Mr. MacDonald's " No Statement"
Last week, Mr. Malcolm MacDonald, Secretary for the Dominions. was asked in the House of Commons whether he had had " any communications with the Governments of the other Dominions regarding the position of the Free State in view of the fact that the new Constitution of that State, which would come into force on December 29, apparently would create a Republic," and replied:
" We are in communication with the other Dominion Governments on certain aspects of the question. In the meantime I cannot make any statement."
This reply is taken to indicate that the British Government has sought the unanimous support of the Dominions—without which, in view of the Statute of Westminster, it is impotent—in respect of any action that it wishes to take regarding (1) the letters of credence to the " King of Italy and Emperor of Ethiopia " which the Irish Government will present to King George VI for signature, and (2) the change from Dominion status effected by the Constitution.
"Conditions of labour, as now drawn up by the Government arc far more human than those obtaining in other countries," said the Rev. G. Cooney. President of St. Joseph's Club, at Tullamore.
" Well, it is nearly time that you had a Christian Government in power to work out the Christian principles enunciated by the Popes for the past forty or fifty years, principles that have fallen on deaf ears in Other countries. As the present Holy Father points out, because of their being turned down and sneered at by the moneyed powers that be, we have what is known as Communism at the present time, and the upset that we see all over the world."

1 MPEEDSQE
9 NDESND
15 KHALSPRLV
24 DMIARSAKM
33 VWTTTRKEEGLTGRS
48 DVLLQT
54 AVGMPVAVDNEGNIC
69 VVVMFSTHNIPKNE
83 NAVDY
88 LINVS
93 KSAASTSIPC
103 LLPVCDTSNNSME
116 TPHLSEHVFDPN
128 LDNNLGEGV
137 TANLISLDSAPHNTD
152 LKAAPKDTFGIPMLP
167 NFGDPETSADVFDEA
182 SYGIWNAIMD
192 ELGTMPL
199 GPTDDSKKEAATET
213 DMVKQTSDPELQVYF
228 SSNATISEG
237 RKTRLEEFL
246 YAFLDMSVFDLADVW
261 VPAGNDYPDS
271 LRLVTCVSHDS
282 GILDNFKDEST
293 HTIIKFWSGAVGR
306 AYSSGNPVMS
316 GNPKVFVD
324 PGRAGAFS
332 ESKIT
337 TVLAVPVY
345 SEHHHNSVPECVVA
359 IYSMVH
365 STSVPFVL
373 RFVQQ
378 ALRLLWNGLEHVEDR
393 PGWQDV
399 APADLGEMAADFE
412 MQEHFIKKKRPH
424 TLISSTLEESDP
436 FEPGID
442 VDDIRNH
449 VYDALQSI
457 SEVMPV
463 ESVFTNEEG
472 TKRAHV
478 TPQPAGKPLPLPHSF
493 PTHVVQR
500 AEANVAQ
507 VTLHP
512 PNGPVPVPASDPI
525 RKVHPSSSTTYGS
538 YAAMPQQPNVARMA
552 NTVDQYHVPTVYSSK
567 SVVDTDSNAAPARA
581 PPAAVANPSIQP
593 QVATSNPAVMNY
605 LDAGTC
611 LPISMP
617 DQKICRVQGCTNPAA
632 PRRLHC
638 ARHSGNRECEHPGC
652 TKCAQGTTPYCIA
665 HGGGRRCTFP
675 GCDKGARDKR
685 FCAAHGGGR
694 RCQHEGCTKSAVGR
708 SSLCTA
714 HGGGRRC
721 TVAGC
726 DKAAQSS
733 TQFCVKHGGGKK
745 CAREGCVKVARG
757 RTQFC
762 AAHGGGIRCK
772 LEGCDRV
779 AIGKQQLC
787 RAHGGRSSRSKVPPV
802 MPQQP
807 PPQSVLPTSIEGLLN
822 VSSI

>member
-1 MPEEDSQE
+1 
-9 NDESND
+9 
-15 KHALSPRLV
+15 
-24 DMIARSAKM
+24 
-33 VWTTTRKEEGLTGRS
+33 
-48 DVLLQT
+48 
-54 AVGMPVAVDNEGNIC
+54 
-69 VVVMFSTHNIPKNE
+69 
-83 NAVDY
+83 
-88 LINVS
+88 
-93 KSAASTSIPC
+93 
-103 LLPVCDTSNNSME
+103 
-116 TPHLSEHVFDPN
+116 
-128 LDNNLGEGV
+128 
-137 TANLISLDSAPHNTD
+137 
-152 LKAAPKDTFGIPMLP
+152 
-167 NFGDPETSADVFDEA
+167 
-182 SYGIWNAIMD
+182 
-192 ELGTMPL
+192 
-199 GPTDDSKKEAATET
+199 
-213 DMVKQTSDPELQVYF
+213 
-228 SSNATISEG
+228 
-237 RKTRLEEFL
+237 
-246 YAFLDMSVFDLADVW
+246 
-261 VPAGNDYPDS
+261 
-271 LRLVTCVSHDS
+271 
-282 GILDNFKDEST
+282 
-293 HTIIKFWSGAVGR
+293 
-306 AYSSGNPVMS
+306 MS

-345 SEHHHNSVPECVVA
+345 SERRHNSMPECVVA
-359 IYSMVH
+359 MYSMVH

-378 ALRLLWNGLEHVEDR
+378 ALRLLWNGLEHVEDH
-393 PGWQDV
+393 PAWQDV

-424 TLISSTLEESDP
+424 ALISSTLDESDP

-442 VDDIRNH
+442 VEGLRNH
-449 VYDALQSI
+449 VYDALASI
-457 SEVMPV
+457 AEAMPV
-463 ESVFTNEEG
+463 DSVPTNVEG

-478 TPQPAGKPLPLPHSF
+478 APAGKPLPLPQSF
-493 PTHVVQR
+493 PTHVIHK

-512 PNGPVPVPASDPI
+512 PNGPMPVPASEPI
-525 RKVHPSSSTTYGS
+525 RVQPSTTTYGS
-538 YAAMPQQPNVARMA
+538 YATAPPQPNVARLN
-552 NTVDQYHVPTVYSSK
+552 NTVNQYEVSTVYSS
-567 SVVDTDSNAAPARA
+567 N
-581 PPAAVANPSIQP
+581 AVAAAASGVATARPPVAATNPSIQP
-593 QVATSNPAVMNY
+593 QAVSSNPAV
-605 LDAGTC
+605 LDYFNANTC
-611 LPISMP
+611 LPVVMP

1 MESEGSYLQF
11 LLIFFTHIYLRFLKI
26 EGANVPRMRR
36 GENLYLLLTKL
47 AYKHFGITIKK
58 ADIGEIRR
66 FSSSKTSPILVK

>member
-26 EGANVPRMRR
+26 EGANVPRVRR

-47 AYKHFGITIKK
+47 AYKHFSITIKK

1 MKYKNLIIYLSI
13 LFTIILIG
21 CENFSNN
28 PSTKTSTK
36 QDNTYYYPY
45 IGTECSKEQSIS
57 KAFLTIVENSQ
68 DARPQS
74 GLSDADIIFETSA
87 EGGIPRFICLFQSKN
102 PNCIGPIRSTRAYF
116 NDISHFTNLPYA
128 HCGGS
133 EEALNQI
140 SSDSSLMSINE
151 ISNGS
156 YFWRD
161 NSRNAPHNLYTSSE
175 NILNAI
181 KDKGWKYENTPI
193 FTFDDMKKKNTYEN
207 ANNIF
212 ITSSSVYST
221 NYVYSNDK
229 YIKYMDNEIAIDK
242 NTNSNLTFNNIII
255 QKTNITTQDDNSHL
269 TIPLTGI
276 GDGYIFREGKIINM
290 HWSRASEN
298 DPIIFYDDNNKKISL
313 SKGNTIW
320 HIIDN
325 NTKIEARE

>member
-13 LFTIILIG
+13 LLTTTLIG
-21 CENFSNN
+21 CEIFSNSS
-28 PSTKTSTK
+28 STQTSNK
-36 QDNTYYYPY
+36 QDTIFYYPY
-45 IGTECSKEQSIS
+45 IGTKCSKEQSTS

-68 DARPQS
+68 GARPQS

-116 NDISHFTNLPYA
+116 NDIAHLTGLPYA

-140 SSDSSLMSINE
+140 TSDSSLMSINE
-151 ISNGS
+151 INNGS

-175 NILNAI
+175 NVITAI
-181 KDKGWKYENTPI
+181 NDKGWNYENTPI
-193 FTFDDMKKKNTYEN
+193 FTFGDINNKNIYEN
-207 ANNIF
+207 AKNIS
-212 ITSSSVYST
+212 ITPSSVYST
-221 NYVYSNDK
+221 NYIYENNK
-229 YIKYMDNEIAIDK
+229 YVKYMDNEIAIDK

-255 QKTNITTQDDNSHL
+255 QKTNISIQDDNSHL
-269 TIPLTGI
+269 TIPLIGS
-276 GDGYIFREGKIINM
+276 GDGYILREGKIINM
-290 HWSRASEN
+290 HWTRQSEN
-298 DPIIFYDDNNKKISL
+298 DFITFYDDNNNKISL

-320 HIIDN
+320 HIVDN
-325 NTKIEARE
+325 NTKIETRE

The Japanese 'Catholics
The manifesto of the self-styled National Council of Japanese Catholics has been circulated in Ireland. One of the Jesuit Fathers, in a letter to the newspapers, points out that none of the Japanese bishops signs the document, so that it cannot be taken as an official expression of Japanese Catholic opinion; and he recommends Irish readers to get the Catholic Herald, on account of the reply which is promised in an early issue, from authoritative sources.
Aged Nun's Death
The Rev. Mother Liguori (Keating), of the Ursulines of Cork, has died at a great age. She was in the 61st year of her religious life.
" Dawn of a New Era"
" We are about to enter the dawn of a new era in the history of our country," said Canon McMahon, of Clontarf, in an address on behalf of the St. Vincent de Paul Night Shelter. " What a glorious thing it would be if that opening synchronised with an effective desire to unite the Catholics of Ireland together, forgetting, for the moments political alifferenc.cs and drop